New York Times: Iran's six million Kurds are avidly following events across the border in Iraq, hoping that the Kurds there will blaze a trail to greater freedoms that can be duplicated in Iran.
But lately, the Iranian Kurds are discouraged. New York Times

By NAZILA FATHI

TEHRAN - Iran's six million Kurds are avidly following events across the border in Iraq, hoping that the Kurds there will blaze a trail to greater freedoms that can be duplicated in Iran.

But lately, the Iranian Kurds are discouraged.

Their hope was that in Iraq, Kurds would build on the autonomy they had established for all practical purposes since 1991, when routine British and American flights over Iraq kept Saddam Hussein from ruling, and mistreating, the Kurdish region.

Iranian Kurds were jubilant when their brethren across the border won rights in the interim Iraqi constitution recognizing the autonomy of the Kurdish region and granting the Kurds extraordinary powers to protect it.

But now they fear that those powers will be ignored, as the interim Iraqi leaders talk of that constitution applying only until national elections are held. Further, the appointment of non-Kurdish Iraqis as prime minister and president raised fears that Kurds would once again become marginalized.

"The population of Kurds is much smaller than the Sunnis and Shiites in Iraq," said Tofiq Rafiee, the editor of Sirvan, a leading Kurdish journal. "Without the right to veto, Kurds can never make any changes to improve the situation for themselves," he said, referring to the Kurdish veto right that is part of the current constitution.

Sirvan reported in September that the current arrangement, in which Kurds serve as vice president and deputy prime minister, was similar to what Mr. Hussein granted Kurds 20 years ago and was not what the Kurds were expecting today.

Iran's Kurds, who reside mostly in the northwestern parts of the country, near Iran's borders with Iraq and Turkey, were hoping for a spillover effect if the Iraqi Kurds gained greater powers.

Although the Iranian Constitution recognizes the Kurds as a minority, the government has long treated them as second-class citizens. Unlike the majority of Iranians, who are Shiite Muslims, most of the Kurds are Sunnis.

They have been barred from teaching the Kurdish language at schools or publishing their literature freely. They complain that they face discrimination in employment and university admissions. Kurdish provinces are among the least developed regions in the country, and the Kurds have been discouraged from forming their own political parties.

After 1991, Iranian and Iraqi Kurds increased their contacts. They exchanged political and cultural journals, and professors from Iran taught at the four universities in Kurdish areas in Iraq.

"The situation in the two regions affects one another," said Jalal Jalalizadeh, a Kurd who is a former member of Parliament. "Iranians compare themselves with the Kurds of Iraq. When their situation improves they also struggle for more rights."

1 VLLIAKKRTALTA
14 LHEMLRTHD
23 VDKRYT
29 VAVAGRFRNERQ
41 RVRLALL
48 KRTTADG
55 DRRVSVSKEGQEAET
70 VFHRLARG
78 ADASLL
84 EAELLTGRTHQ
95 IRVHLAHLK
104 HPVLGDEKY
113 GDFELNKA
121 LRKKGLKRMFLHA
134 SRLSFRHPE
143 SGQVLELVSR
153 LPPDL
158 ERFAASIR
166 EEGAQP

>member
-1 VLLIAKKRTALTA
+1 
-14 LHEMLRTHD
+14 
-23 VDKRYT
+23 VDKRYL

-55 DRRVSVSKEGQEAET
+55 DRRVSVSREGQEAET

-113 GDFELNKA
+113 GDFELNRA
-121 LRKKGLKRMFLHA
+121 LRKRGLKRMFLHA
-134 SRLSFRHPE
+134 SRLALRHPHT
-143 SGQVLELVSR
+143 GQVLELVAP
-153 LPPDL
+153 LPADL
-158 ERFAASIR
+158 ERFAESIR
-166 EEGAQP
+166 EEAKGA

Mr. Jalalizadeh said that when Iranian Kurds learned about the rights granted to Iraqi Kurds in the interim constitution they demanded a more active political role. "They want to be able to have their own independent TV, teach the Kurdish language at schools and have representation in the government," he said.

Kurds on the two sides of the border speak the same language and share the same faith. Marriage between Iranian and Iraqi Kurds is common, and a Kurdish satellite television channel has increased communication between them.

Iranian Kurds celebrated for several days in March after the Iraqi interim constitution granted Kurds the right to form a government. However, the Iranian government put down the celebrations and arrested nearly 100 people when the events turned into riots. In a sign of solidarity, the Iranians held mourning ceremonies when several Kurdish officials were killed in a bombing in Erbil, Iraq, in February, Sirvan reported.

Iranian Kurds have not sought full independence since the 1979 Islamic revolution, which was followed by a period of fighting with the government, but they have demanded greater autonomy, democracy and freedom.

They refer to their historical and cultural ties with Persian Iranians and say their Iranian identity is as important as their Kurdish identity. The Kurdish language is close to Farsi, the main language spoken in Iran, and Kurds say they were the founders of the civilization where Iran is today.

They took part in the political process along with other Iranians, and voted overwhelmingly for President Mohammad Khatami, a reformist, in 1997 in the hope of achieving more democracy.

Reformist Kurdish members of Parliament, who were elected after the brief period of political openness after Mr. Khatami's election, formed a Kurdish bloc in Parliament and managed to win a fivefold increase in the budget for their part of the country. One member spoke in the Kurdish language for the first time in Parliament, and the language will be taught for the first time at universities in Kurdish areas this year.

However, the Iranian Kurds feel marginalized again, after Kurdish candidates, along with other reformists, were removed by a hard-line watchdog council before the last parliamentary elections. With many reformers prevented from running and voters angry that the pro-reform Parliament was able to achieve so little, hard-liners recaptured Parliament again this year.